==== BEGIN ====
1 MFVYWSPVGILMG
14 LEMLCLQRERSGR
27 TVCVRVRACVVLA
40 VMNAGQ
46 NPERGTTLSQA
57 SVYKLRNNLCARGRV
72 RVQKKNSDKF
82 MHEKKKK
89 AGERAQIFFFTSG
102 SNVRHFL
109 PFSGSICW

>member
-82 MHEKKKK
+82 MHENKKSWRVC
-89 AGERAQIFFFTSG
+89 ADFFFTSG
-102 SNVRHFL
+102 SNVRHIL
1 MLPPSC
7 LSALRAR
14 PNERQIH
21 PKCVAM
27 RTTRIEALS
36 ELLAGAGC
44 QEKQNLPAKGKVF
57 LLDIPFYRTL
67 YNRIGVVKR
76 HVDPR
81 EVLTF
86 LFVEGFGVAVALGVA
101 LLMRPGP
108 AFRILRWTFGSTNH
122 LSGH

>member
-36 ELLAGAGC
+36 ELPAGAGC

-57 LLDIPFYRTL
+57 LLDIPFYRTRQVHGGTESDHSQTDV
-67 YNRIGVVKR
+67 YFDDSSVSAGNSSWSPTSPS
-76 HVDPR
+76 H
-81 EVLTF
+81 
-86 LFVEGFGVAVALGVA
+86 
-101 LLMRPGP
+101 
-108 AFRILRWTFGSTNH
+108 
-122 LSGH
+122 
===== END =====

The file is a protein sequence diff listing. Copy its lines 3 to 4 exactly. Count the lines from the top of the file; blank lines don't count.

27 TVCVRVRACVVLA
40 VMNAGQ